In 2011, no one predicted that a tsunami would flood the nuclear power plant and cause a complete blackout that would render the emergency generators and electrical panels completely unusable underwater.

Thus, in the face of the disaster, the Japanese authorities, accused of not reacting quickly enough, had to use the batteries of dozens of vehicles to obtain a viable source of energy to control the situation.

The Director General of the International Atomic Energy Agency (IAEA), Rafael Grossi, emphasized that the nuclear disaster had, despite everything, made it possible to take measures worldwide to achieve greater security.

This has, as explained, encouraged the analysis and improvement of numerous reactors around the world and led to the implementation of quality controls, which were also carried out under the supervision of the agency itself. In addition, experts have come to the conclusion that in the event of a possible tsunami, safety systems should be installed at higher altitudes in order to protect the facilities from impending floods and to ensure the operation of the systems.

With this in mind, the Fukushima disaster has led to improvements in safety measures and regulations in this regard. “One of the most important lessons from Fukushima is that those who regulate the use of this energy must act independently and have adequate resources,” he said.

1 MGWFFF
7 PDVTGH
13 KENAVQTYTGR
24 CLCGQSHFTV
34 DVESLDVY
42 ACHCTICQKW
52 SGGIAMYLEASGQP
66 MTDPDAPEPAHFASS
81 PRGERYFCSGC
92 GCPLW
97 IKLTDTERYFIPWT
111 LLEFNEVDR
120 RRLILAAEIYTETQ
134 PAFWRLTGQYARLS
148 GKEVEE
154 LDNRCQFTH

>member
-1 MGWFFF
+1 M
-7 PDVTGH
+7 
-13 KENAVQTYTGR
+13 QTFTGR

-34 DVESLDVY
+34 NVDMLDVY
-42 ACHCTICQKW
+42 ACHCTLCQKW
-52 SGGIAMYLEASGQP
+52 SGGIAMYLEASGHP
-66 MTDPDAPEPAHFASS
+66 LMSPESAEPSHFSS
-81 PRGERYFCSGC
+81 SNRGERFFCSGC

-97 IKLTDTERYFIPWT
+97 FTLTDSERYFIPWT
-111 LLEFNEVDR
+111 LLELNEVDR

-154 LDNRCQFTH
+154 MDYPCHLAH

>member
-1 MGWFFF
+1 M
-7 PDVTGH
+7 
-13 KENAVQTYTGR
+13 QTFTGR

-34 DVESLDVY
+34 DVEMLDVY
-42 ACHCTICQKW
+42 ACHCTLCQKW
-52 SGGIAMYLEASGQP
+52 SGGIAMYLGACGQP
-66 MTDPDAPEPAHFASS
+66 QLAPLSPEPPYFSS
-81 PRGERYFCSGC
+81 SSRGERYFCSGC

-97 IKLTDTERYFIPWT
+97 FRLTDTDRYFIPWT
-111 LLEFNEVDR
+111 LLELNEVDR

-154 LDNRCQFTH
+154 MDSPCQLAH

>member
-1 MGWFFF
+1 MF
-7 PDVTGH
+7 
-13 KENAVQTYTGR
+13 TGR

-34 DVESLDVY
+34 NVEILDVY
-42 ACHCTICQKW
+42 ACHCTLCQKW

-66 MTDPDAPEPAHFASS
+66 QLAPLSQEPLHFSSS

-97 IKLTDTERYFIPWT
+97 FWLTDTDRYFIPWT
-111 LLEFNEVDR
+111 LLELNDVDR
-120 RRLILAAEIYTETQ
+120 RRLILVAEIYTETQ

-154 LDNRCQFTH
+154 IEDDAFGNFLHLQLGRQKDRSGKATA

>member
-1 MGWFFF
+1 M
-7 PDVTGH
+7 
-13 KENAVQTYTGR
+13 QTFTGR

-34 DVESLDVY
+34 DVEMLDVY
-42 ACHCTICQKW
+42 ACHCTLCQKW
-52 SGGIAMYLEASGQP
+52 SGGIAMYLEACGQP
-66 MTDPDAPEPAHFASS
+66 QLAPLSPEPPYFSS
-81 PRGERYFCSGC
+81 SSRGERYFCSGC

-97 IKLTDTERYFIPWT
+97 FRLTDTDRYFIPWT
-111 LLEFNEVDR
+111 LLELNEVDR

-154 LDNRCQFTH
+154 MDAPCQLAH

Grossi has therefore emphasized that “security regulation within the framework of the IAEA is of crucial importance”. “Nuclear safety is not an end in itself, but a means to an end,” he clarified before stressing that despite the setback it has suffered, this is “the key to expanding nuclear power”.

For his part, Philippe Jamet, from the French Nuclear Safety Authority, said it was important to have a plan to set up “an adequate means of transport to access the affected areas with personnel trained to deal with this type of incident” .

The new safety measures have already been implemented to eliminate any possibility of spillage or leakage due to similar incidents. According to Javier Yllera, Senior Nuclear Safety Officer at the IAEA, the new facilities are precisely designed to “counteract the possibility of major accidents”.

Although the scientific community continues to study the effects of radioactive contamination in Japan, the United Nations Scientific Committee on the Study of the Effects of Atomic Radiation (UNSCEAR) believes that there is insufficient evidence to confirm that the Fukushima disaster was one The Japanese population has caused an increased risk of cancer.

As stated in a report, the tsunami-struck radiation from the nuclear power plant has not statistically led to an increase in oncological disease “above normal”.

So scientists have found that the increase in thyroid cancer seen in more children over the past decade is not related to the increase in radiation in Fukushima. To this end, they have argued that other areas and countries with lower levels of exposure to radioactivity have also seen this type of cancer increase.

For the United Nations the event was a catastrophe, but “none of the radioactivity”, although the knowledge gained does not completely rule out the possibility that the thousands of victims of the cancer are again at increased risk due to the accident in Japan, which is being prepared this Thursday To remember disaster.

Similar Posts